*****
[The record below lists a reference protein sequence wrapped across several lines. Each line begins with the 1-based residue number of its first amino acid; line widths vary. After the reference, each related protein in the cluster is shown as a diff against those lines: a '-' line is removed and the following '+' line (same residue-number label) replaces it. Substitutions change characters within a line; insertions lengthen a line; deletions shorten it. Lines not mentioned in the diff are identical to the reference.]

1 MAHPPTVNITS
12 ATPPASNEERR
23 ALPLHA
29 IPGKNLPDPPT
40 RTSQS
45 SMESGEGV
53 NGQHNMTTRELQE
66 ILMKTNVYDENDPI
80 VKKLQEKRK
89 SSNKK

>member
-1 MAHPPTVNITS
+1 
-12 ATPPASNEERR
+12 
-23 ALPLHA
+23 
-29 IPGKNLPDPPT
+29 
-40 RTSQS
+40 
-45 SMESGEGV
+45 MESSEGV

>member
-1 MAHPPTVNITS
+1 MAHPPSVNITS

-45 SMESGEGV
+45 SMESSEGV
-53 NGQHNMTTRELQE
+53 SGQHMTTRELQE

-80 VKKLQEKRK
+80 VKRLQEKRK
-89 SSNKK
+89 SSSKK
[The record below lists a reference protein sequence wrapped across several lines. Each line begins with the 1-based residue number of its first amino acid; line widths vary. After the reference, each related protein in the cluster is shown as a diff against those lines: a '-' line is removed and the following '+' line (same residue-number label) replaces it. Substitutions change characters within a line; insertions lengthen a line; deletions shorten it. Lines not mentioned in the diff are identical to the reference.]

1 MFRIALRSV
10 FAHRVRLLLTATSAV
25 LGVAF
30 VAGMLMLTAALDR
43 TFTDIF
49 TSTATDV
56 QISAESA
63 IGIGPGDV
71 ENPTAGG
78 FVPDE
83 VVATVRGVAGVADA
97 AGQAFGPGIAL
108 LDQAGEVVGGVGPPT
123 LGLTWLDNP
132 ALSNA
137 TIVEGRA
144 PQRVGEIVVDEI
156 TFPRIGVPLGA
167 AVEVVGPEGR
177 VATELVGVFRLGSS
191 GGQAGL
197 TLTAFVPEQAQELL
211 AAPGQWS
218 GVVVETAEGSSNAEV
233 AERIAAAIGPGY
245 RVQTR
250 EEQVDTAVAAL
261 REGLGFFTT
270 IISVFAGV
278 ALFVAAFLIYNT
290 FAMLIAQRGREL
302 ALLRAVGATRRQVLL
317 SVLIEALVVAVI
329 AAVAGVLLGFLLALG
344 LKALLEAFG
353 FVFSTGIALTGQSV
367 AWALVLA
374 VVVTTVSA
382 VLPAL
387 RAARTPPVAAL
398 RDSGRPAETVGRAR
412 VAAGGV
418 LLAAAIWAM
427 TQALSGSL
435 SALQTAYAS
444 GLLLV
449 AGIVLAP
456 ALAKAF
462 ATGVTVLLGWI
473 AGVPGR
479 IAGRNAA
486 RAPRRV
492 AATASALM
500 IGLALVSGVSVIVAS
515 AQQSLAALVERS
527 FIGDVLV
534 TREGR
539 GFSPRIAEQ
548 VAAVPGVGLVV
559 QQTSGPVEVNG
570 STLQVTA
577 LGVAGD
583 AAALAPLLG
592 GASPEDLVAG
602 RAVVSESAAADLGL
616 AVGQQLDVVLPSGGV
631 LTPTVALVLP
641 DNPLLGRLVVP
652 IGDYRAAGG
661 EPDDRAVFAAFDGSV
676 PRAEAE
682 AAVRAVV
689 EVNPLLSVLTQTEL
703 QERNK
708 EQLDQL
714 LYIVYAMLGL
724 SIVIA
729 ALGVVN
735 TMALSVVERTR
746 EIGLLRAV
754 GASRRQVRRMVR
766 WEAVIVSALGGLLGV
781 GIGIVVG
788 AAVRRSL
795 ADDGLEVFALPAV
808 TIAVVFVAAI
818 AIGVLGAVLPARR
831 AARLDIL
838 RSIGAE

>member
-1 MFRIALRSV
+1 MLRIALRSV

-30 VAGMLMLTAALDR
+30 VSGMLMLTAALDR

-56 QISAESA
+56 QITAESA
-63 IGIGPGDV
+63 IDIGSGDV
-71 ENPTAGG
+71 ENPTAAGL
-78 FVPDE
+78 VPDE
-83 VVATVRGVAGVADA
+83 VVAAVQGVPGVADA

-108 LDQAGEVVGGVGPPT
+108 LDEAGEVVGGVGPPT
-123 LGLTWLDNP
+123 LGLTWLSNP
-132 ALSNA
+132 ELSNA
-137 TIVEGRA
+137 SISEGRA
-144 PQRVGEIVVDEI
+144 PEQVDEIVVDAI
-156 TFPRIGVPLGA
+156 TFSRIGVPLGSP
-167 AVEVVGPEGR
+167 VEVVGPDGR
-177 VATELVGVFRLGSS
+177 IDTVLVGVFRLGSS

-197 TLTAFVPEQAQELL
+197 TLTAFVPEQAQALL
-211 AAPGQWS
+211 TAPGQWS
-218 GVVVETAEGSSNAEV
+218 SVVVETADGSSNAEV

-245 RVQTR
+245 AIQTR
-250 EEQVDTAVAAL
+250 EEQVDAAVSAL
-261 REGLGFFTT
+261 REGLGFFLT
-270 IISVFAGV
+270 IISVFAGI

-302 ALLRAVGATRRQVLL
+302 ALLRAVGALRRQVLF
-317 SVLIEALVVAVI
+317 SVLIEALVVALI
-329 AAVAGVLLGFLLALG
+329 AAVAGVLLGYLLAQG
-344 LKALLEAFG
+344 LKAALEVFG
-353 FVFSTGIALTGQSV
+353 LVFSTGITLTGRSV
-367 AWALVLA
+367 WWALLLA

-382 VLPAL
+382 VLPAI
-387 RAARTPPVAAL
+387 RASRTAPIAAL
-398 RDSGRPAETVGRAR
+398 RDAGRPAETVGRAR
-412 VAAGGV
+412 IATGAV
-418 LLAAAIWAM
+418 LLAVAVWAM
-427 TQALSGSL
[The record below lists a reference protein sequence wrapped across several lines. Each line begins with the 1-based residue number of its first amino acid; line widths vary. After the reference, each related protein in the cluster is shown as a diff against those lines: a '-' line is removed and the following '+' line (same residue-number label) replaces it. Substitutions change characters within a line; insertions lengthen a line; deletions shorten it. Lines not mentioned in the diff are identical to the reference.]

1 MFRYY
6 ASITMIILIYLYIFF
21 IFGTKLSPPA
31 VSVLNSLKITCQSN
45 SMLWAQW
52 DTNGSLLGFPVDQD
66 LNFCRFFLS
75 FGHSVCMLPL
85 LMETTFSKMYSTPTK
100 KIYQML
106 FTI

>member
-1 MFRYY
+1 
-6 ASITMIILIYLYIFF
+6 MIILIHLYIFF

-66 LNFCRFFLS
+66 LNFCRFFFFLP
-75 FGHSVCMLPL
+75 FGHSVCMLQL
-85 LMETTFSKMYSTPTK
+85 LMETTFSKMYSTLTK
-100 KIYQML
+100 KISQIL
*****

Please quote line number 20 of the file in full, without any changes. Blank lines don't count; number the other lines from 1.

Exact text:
+29 